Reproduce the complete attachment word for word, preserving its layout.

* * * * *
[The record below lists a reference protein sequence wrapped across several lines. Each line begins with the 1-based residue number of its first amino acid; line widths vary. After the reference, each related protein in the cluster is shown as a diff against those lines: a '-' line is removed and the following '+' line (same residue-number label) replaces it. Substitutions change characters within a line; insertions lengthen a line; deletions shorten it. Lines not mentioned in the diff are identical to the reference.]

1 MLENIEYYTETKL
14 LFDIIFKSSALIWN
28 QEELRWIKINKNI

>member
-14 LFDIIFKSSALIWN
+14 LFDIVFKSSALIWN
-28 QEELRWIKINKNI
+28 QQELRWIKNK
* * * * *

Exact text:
[The record below lists a reference protein sequence wrapped across several lines. Each line begins with the 1-based residue number of its first amino acid; line widths vary. After the reference, each related protein in the cluster is shown as a diff against those lines: a '-' line is removed and the following '+' line (same residue-number label) replaces it. Substitutions change characters within a line; insertions lengthen a line; deletions shorten it. Lines not mentioned in the diff are identical to the reference.]

1 MLENIEYYTETKL
14 LFDIIFKSSALIWN
28 QEELRWIKINKNI

>member
-14 LFDIIFKSSALIWN
+14 LFDIVFKSSALIWN
-28 QEELRWIKINKNI
+28 QQELRWIKNK